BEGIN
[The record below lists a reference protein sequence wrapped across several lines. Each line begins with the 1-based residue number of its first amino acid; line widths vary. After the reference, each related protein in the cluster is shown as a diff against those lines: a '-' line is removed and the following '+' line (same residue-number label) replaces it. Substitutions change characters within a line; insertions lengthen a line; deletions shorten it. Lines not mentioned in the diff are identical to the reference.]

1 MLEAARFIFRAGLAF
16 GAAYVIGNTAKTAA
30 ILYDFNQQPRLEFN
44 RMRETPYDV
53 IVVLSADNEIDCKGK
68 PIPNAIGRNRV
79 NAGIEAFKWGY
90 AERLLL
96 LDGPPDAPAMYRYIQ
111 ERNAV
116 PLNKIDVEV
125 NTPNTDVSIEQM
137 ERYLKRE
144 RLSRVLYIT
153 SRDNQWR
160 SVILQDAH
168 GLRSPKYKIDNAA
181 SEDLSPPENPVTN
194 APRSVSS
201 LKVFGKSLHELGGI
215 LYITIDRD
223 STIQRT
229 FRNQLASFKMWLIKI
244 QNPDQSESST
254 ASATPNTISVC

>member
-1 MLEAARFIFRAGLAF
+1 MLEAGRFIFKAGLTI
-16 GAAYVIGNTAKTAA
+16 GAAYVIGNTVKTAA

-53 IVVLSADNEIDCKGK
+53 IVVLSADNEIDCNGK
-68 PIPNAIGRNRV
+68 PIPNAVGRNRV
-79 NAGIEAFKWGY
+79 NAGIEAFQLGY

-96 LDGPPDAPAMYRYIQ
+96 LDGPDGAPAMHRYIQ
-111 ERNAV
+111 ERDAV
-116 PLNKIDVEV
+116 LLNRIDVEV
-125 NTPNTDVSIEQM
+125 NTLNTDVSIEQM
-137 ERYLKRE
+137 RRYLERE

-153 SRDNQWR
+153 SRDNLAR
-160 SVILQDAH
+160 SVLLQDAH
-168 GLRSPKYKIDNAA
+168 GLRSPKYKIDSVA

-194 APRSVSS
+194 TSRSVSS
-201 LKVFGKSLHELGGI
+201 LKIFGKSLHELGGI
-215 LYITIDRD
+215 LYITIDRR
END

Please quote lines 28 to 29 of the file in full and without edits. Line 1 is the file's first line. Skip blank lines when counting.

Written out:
-1 MLEAARFIFRAGLAF
+1 MLEAGRFIFKAGLTI